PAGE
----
Traverse City Record-Eagle

December 14, 2012

Private collectors share renowned works in Frankfort

BY MARTA HEPLER DRAHOS, mdrahos@record-eagle.com
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FRANKFORT — A new exhibition at Elizabeth Lane Oliver Center for the Arts is giving area viewers a peek at works by some of the country's most famous and diverse artists — all owned by area collectors.

"Shared Treasures" pools holdings of private collectors in Benzie County, from an etching by James Whistler, to glass sculptures by Dale Chihuly, to black ware pottery by Maria Martinez. But instead of focusing on bragging rights to the dozen or so pieces, the show is all about putting them and their creators in perspective, said the art center's executive director.

"It went from emphasizing how famous they were to emphasizing the educational value we could bring to them," said Steven Brown, who, along with his staff, used educational materials about the artists, including their histories and reproductions of some of their other work, to help create the "art historical show."

"It was an enormous show to put together," he said. "It was probably about 200 hours to put the show up."

The exhibition runs through Jan. 6 in the art center's Beck Gallery and is "museum quality," said Oliver Art Center president Richard Robb.

"I haven't seen anything like this in northern Michigan before in small art councils or associations," Robb said. "It is and would be something that the museums would like, it's that good."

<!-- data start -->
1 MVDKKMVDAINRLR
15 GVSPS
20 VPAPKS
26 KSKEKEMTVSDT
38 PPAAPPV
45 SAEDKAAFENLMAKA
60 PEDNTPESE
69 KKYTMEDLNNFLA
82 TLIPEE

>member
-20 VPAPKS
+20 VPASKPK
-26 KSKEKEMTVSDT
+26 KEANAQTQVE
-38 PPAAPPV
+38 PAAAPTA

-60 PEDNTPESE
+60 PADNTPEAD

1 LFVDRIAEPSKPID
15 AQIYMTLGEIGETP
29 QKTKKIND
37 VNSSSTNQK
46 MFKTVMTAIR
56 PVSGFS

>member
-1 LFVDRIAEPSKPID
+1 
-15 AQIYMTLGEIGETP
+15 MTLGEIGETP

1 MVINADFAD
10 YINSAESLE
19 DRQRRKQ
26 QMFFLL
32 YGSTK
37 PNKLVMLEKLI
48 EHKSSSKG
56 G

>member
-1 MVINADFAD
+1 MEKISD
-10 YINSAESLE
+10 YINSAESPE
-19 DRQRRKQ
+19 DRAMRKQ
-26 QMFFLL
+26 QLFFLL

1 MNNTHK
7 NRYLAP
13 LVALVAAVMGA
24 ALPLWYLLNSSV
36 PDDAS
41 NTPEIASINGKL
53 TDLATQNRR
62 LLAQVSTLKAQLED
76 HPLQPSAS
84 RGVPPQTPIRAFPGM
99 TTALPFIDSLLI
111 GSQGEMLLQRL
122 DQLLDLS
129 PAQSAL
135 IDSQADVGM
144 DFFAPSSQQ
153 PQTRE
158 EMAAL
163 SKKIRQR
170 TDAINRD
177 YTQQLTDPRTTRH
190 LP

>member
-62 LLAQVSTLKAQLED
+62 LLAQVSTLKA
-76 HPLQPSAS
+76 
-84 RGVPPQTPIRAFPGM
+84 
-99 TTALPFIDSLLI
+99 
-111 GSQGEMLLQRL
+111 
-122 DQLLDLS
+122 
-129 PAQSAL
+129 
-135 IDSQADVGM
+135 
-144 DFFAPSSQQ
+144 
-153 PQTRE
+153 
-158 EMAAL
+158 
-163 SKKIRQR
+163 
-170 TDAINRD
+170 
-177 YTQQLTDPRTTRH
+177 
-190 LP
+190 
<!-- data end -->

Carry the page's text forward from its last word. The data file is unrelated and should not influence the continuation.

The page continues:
The show represents the first close-up look many in the area have had at works by renowned artists like Whistler or Pablo Picasso, whose iconic sketch, "Don Quixote," is featured in print form. For others, it's an introduction to artists like Martinez — not household names yet, but whose work is significant in the international art world.

A Native American artist known for her black-on-black pottery from New Mexico red clay, Martinez experimented with traditional techniques to create pieces in the style of ancient Pueblo pottery and to help preserve the dying cultural art.

"She had a very unique process for making clay and glazing it," Brown said. "The effect is they're pitch-black and captivating."

From a different mold, Aminah Robinson is similarly respected. As a child growing up in an African-American neighborhood, the Columbus, Ohio, folk artist was influenced by the vibrant family, community and commercial life around her.

Her mixed media works, including books from homemade paper and "hogmawg," a collection of mud, clay, twigs, leaves, lime, animal grease and glue, often reflect those scenes, as well as stories told by her elders. Her art also is inspired by the lives of abolitionists, civil rights leaders, musicians and writers.

Brown said Chihuly's glass chalices and sculpture pieces are among the show's most popular works.

"It's very, very beautiful. It's simply displayed in a case and almost glows under the lights," he said.

A gallery video demonstrates the artist's creative process.

Other featured artists include Alice Baber, John Glick, Gwen Frostic, Dominick Labino, Elijah Pierce and Christopher Ries.

The show runs concurrently with "Spirituality Expressed," an exhibition of works by more than 40 area artists. Gallery hours are 10 a.m.-4 p.m. Monday-Friday and noon-4 p.m. Saturday.

For more information, see www.OliverArtCenterFrankfort.org or call (231) 352-4151.